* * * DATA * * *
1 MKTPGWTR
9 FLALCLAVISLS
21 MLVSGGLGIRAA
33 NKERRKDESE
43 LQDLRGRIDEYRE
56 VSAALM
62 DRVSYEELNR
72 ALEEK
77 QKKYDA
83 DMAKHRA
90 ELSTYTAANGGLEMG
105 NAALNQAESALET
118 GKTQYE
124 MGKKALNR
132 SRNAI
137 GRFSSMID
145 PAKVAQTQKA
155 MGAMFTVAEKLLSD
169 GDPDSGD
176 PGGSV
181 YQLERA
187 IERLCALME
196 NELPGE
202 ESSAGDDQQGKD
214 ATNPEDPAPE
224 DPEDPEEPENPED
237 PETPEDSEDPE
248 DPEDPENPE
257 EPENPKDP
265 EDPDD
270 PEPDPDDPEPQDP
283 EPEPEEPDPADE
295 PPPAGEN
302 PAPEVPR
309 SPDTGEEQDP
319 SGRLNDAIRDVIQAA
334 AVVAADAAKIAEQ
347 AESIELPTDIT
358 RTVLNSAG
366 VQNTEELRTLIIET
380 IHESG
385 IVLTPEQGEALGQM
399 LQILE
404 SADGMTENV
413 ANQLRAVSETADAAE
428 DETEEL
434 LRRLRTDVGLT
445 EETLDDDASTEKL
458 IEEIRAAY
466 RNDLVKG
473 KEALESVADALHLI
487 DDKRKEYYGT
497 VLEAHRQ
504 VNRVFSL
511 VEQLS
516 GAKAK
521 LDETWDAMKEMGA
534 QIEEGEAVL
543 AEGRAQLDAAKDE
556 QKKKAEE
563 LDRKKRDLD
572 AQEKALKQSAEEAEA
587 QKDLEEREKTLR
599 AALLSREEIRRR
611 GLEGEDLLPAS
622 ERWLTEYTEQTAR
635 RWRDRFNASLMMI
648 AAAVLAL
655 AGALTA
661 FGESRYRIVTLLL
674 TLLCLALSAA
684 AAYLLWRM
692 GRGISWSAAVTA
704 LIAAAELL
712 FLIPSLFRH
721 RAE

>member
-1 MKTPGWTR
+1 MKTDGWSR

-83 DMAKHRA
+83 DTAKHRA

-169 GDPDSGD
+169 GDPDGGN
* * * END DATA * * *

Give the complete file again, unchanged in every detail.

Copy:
1 MKTPGWTR
9 FLALCLAVISLS
21 MLVSGGLGIRAA
33 NKERRKDESE
43 LQDLRGRIDEYRE
56 VSAALM
62 DRVSYEELNR
72 ALEEK
77 QKKYDA
83 DMAKHRA
90 ELSTYTAANGGLEMG
105 NAALNQAESALET
118 GKTQYE
124 MGKKALNR
132 SRNAI
137 GRFSSMID
145 PAKVAQTQKA
155 MGAMFTVAEKLLSD
169 GDPDSGD
176 PGGSV
181 YQLERA
187 IERLCALME
196 NELPGE
202 ESSAGDDQQGKD
214 ATNPEDPAPE
224 DPEDPEEPENPED
237 PETPEDSEDPE
248 DPEDPENPE
257 EPENPKDP
265 EDPDD
270 PEPDPDDPEPQDP
283 EPEPEEPDPADE
295 PPPAGEN
302 PAPEVPR
309 SPDTGEEQDP
319 SGRLNDAIRDVIQAA
334 AVVAADAAKIAEQ
347 AESIELPTDIT
358 RTVLNSAG
366 VQNTEELRTLIIET
380 IHESG
385 IVLTPEQGEALGQM
399 LQILE
404 SADGMTENV
413 ANQLRAVSETADAAE
428 DETEEL
434 LRRLRTDVGLT
445 EETLDDDASTEKL
458 IEEIRAAY
466 RNDLVKG
473 KEALESVADALHLI
487 DDKRKEYYGT
497 VLEAHRQ
504 VNRVFSL
511 VEQLS
516 GAKAK
521 LDETWDAMKEMGA
534 QIEEGEAVL
543 AEGRAQLDAAKDE
556 QKKKAEE
563 LDRKKRDLD
572 AQEKALKQSAEEAEA
587 QKDLEEREKTLR
599 AALLSREEIRRR
611 GLEGEDLLPAS
622 ERWLTEYTEQTAR
635 RWRDRFNASLMMI
648 AAAVLAL
655 AGALTA
661 FGESRYRIVTLLL
674 TLLCLALSAA
684 AAYLLWRM
692 GRGISWSAAVTA
704 LIAAAELL
712 FLIPSLFRH
721 RAE

>member
-1 MKTPGWTR
+1 MKTDGWSR

-83 DMAKHRA
+83 DTAKHRA

-169 GDPDSGD
+169 GDPDGGN